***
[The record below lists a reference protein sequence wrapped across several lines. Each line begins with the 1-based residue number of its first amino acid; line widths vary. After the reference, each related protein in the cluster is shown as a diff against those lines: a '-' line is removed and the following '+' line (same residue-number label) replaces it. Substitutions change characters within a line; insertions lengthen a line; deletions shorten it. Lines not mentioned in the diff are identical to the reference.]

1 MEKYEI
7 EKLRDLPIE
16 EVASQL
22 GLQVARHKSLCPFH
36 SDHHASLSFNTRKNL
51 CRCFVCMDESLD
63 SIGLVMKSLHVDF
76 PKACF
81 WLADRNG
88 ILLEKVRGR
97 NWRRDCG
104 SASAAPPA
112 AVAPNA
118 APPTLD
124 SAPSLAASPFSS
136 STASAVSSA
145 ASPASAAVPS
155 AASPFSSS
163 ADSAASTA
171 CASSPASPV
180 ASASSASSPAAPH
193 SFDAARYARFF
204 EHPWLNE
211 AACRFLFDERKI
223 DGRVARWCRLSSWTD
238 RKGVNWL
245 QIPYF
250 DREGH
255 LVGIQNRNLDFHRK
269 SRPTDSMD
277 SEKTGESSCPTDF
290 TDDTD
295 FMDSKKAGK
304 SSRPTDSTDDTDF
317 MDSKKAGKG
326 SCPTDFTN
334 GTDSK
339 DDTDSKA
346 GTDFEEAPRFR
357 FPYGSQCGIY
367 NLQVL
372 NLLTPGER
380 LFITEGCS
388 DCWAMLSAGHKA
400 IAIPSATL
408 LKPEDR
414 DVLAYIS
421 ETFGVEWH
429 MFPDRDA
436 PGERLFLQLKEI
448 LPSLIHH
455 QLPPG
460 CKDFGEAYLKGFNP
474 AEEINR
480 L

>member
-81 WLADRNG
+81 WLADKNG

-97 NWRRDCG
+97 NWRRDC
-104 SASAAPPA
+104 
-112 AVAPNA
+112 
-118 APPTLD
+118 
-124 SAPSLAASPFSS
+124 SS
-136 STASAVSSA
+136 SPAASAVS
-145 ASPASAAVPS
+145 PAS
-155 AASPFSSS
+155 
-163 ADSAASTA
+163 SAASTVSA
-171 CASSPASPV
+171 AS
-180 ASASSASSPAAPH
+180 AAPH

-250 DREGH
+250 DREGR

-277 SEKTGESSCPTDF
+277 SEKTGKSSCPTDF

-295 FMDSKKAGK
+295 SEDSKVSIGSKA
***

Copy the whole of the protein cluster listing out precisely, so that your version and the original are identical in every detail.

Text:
[The record below lists a reference protein sequence wrapped across several lines. Each line begins with the 1-based residue number of its first amino acid; line widths vary. After the reference, each related protein in the cluster is shown as a diff against those lines: a '-' line is removed and the following '+' line (same residue-number label) replaces it. Substitutions change characters within a line; insertions lengthen a line; deletions shorten it. Lines not mentioned in the diff are identical to the reference.]

1 MEKYEI
7 EKLRDLPIE
16 EVASQL
22 GLQVARHKSLCPFH
36 SDHHASLSFNTRKNL
51 CRCFVCMDESLD
63 SIGLVMKSLHVDF
76 PKACF
81 WLADRNG
88 ILLEKVRGR
97 NWRRDCG
104 SASAAPPA
112 AVAPNA
118 APPTLD
124 SAPSLAASPFSS
136 STASAVSSA
145 ASPASAAVPS
155 AASPFSSS
163 ADSAASTA
171 CASSPASPV
180 ASASSASSPAAPH
193 SFDAARYARFF
204 EHPWLNE
211 AACRFLFDERKI
223 DGRVARWCRLSSWTD
238 RKGVNWL
245 QIPYF
250 DREGH
255 LVGIQNRNLDFHRK
269 SRPTDSMD
277 SEKTGESSCPTDF
290 TDDTD
295 FMDSKKAGK
304 SSRPTDSTDDTDF
317 MDSKKAGKG
326 SCPTDFTN
334 GTDSK
339 DDTDSKA
346 GTDFEEAPRFR
357 FPYGSQCGIY
367 NLQVL
372 NLLTPGER
380 LFITEGCS
388 DCWAMLSAGHKA
400 IAIPSATL
408 LKPEDR
414 DVLAYIS
421 ETFGVEWH
429 MFPDRDA
436 PGERLFLQLKEI
448 LPSLIHH
455 QLPPG
460 CKDFGEAYLKGFNP
474 AEEINR
480 L

>member
-81 WLADRNG
+81 WLADKNG

-97 NWRRDCG
+97 NWRRDC
-104 SASAAPPA
+104 
-112 AVAPNA
+112 
-118 APPTLD
+118 
-124 SAPSLAASPFSS
+124 SS
-136 STASAVSSA
+136 SPAASAVS
-145 ASPASAAVPS
+145 PAS
-155 AASPFSSS
+155 
-163 ADSAASTA
+163 SAASTVSA
-171 CASSPASPV
+171 AS
-180 ASASSASSPAAPH
+180 AAPH

-250 DREGH
+250 DREGR

-277 SEKTGESSCPTDF
+277 SEKTGKSSCPTDF

-295 FMDSKKAGK
+295 SEDSKVSIGSKA